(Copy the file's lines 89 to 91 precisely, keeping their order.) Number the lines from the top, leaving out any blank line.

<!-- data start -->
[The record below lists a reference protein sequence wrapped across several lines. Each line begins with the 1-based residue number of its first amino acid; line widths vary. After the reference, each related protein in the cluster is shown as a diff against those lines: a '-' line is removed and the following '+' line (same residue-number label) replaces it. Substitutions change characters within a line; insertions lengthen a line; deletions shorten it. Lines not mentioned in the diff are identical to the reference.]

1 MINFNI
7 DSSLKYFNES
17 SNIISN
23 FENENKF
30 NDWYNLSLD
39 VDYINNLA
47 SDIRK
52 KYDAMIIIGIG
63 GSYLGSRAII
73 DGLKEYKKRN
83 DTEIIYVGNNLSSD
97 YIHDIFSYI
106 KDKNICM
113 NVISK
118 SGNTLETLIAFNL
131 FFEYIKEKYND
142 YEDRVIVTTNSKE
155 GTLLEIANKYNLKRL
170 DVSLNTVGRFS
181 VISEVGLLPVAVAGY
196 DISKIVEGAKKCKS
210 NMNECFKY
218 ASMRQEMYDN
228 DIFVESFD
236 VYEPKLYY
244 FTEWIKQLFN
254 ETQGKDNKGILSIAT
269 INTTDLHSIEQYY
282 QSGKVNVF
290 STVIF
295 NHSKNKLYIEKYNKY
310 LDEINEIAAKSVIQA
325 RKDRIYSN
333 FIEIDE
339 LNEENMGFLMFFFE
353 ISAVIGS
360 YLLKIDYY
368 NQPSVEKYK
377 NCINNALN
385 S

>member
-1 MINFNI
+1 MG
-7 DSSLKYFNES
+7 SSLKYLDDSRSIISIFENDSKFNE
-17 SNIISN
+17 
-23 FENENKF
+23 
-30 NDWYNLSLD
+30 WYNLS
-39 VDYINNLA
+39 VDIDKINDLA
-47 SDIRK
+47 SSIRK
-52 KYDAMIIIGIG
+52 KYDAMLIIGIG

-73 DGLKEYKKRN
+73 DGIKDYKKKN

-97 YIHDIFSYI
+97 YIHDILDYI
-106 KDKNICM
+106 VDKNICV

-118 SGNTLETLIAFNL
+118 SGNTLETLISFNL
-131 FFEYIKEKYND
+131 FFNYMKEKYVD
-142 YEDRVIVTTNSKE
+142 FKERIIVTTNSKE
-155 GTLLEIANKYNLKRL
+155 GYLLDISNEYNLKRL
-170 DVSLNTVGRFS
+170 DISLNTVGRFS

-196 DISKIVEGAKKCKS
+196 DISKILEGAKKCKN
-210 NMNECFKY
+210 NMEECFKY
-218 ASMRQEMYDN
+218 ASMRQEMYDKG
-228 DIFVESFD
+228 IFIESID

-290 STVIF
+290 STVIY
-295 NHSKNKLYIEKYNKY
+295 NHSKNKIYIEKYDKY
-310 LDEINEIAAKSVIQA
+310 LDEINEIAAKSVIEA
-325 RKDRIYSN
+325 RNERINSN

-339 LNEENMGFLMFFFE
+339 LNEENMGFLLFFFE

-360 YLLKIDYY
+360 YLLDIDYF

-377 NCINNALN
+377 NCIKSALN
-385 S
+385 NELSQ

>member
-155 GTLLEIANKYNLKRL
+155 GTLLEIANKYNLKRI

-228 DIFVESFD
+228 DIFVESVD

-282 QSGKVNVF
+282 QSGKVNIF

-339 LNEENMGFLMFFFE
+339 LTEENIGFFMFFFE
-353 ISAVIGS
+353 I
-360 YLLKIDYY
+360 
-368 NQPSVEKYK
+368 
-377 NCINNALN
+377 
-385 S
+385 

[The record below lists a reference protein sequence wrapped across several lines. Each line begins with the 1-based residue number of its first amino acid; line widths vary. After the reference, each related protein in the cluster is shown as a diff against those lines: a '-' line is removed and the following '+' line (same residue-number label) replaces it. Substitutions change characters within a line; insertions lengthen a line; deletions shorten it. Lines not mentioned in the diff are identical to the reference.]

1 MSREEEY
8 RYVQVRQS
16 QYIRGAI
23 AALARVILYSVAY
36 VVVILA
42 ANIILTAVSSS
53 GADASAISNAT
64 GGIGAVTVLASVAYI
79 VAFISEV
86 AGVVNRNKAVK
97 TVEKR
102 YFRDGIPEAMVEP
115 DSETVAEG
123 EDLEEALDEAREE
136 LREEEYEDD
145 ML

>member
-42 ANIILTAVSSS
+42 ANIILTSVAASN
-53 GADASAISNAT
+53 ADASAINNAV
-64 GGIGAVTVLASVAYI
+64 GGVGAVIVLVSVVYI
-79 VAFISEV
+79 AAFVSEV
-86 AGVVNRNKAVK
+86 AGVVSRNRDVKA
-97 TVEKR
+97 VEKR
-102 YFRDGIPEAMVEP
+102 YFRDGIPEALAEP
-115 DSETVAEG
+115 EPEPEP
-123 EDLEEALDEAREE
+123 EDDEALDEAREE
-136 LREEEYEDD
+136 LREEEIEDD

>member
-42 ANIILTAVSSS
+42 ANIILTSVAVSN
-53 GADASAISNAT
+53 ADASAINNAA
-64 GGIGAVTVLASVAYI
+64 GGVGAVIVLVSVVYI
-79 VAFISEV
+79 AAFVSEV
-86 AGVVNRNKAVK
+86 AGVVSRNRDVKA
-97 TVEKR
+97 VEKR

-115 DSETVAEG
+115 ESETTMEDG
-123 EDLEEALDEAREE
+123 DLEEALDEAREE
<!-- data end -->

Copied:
-325 RKDRIYSN
+325 RNERINSN

-339 LNEENMGFLMFFFE